Scientists around the world are using the programmability of DNA to assemble complex nanometer-scale structures. Until now, however, production of these artificial structures has been limited to water-based environments, because DNA naturally functions inside the watery environment of living cells. Researchers have now shown that they can assemble DNA nanostructures in a solvent containing no water.
If laboratory research with mice is borne out in human studies, the results could be used to deliver nano-scale drugs that can distinguish and fight tumor cells in the brain without resorting to surgery.
Computational physicists have developed a novel method that accurately reveals how electrical vortices affect electronic properties of materials that are used in a wide range of applications, including cell phones and military sonar.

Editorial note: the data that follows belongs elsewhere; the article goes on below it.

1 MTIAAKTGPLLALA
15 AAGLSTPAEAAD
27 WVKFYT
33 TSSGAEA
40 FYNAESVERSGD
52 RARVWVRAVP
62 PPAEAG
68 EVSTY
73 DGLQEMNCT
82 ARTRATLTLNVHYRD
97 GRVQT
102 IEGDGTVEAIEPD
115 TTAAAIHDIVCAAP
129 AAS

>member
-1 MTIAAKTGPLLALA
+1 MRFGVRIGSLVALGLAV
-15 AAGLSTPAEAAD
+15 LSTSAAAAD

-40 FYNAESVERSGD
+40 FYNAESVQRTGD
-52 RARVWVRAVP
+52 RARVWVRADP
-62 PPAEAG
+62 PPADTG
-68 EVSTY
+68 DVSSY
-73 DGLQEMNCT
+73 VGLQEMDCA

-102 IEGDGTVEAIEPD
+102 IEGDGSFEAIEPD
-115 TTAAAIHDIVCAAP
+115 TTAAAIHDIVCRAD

Polymer solar cells are a hot area of research due to both their strong future potential and the significant challenges they pose. Using carefully designed materials and an 'inverted' architecture, a team of scientists has achieved efficiency of 10 percent, bringing these cells close to the threshold of commercial viability.